While the internet has not yet established itself as an ideal way for filmmakers to make money for film, there is certainly the possibility (and the hope) that it will move in that direction. There are, of course, filmmakers – like MdotStrange – who have used their skilled online marketing to sell their work. As it stands, it has mostly become an excellent platform for filmmakers to establish themselves, showcase their projects, build their audience and fan base – and publicize their films.
This is the first in a number of posts on this topic – and basically a way to get some of the material I’ve been looking at into a more “talkable” format so that I can sound knowledgeable at the panel discussion on Wednesday.
There are advantages to using online channels:
“I’m very confident about digital media’s ability to support individual creators, doing the kind of work they want to do, often on tightly-constrained budgets. (Constraints = inventiveness, right?) I’m less confident that it will support the same gargantuan, diversified companies that raked in the big bucks in the days when there were only four TV networks, six movies released every weekend, a dozen important records issued on Tuesday.” Scott Kirsner – “Big vs. Small: Who’s Better Positioned Right Now? “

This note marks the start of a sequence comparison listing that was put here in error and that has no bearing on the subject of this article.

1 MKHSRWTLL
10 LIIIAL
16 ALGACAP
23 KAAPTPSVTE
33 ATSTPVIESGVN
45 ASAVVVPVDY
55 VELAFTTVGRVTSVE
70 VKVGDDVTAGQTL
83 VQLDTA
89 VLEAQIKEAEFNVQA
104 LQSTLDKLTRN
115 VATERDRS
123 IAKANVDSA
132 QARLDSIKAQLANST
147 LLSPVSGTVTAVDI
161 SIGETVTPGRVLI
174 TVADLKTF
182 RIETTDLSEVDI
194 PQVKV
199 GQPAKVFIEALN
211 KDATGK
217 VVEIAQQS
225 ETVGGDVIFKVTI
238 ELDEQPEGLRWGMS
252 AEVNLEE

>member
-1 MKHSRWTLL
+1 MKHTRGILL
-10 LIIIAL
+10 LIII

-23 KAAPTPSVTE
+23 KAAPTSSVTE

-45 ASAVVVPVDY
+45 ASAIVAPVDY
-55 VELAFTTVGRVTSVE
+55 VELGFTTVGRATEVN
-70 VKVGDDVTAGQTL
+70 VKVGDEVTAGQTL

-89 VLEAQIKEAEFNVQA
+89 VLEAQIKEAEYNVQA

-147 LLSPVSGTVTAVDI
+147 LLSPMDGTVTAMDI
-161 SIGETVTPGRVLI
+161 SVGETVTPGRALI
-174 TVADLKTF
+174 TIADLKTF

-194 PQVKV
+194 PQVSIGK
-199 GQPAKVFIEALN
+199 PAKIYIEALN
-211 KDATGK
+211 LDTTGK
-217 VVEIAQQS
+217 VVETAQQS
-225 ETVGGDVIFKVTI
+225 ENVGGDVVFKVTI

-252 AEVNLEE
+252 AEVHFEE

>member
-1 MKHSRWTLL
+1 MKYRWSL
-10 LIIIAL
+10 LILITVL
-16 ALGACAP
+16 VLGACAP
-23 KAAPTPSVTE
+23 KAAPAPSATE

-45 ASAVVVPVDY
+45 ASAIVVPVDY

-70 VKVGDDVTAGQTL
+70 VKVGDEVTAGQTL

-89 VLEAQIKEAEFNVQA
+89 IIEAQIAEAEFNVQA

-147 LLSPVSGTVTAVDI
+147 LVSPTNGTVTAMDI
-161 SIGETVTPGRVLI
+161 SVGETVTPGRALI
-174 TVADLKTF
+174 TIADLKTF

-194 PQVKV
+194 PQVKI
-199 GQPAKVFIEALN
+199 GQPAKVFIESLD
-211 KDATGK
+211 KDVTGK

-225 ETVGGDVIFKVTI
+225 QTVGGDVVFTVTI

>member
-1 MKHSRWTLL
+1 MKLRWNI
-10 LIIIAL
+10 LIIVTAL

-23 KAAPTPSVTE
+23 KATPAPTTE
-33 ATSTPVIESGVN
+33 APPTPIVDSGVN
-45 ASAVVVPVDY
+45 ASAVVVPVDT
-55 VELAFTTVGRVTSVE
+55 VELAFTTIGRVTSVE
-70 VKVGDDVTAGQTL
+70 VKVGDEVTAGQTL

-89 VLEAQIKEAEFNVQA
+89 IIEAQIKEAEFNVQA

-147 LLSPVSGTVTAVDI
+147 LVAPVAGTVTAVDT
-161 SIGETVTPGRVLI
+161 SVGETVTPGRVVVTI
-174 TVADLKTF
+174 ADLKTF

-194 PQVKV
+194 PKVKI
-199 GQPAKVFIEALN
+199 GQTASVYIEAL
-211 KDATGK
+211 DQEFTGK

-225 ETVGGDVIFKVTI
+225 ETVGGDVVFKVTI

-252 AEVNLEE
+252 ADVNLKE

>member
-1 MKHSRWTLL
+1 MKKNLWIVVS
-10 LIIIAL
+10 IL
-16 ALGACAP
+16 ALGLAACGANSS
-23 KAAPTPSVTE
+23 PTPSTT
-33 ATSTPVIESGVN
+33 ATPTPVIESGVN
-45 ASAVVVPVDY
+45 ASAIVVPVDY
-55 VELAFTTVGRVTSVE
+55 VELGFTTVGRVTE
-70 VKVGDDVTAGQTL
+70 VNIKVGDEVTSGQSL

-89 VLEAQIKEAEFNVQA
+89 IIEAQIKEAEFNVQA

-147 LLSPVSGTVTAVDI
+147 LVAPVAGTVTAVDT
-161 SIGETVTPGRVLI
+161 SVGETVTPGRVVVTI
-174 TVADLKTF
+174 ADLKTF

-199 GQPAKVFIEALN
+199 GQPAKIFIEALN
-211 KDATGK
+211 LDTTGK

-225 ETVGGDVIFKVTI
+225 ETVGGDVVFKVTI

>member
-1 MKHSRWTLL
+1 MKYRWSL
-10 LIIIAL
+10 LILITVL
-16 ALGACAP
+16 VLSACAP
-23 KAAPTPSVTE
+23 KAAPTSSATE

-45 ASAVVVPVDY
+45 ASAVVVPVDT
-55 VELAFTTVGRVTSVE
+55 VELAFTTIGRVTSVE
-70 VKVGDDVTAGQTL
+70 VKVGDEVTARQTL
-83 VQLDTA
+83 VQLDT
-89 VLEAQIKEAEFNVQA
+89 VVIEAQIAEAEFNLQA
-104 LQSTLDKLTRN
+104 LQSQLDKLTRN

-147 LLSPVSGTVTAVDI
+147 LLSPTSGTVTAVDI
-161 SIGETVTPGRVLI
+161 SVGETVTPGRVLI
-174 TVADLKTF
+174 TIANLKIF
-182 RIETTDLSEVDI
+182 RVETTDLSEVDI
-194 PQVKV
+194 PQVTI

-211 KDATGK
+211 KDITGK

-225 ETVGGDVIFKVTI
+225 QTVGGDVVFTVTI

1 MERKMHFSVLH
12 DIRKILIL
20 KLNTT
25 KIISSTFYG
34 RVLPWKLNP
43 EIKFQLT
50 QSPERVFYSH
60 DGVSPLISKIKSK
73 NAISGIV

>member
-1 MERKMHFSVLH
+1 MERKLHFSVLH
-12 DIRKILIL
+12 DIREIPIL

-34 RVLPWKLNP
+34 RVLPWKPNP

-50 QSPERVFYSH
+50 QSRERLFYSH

“‘Filmmakers need to get past the romance of a theatrical release’, says Cinetic Media’s John Sloss. ‘People are so disproportionately preoccupied with getting their movies released in theaters that they’re not interested in alternatives. You make more money and get more exposure and promotion on HBO.’ Sloss says Verizon and AT&T are starting to offer $100,000 for 60-day mobile phone exclusives on indie films. ‘Netflix, Withoutabox and everybody else are trying to build a community. In the future, it will be about loyalty and community.’ – Variety “Frustrated indies seek web distrib’n “
“The majority of traditional filmmakers generally can’t wrap their heads around “cross platform” storytelling, just getting a film made is hard enough. But, there are early-adopter filmmakers who understand that grabbing eyeballs and generating Users and Social Users online is going to set them apart from those who have to ‘buy’ advertising.
“Online dollars is not the current model, but, just like a Domestic Theatrical Release that increases value in overseas markets, those who can point to “webisodes” that receive high traffic etc. will garner more “traditional distribution” dollars in their sales cycles (particularly, if they have Geographic IP data on those eyeballs and can show how there’s already an existing fanbase in certain countries). A few of us have been at this for nearly 10 years, using the web as a vehicle to support our traditional projects – it works. And, it does expand our “story telling” options, which is what really makes it satisfying.” – a comment from “MikeD” on “Independent Filmmakers – Web Doesn’t Cut It“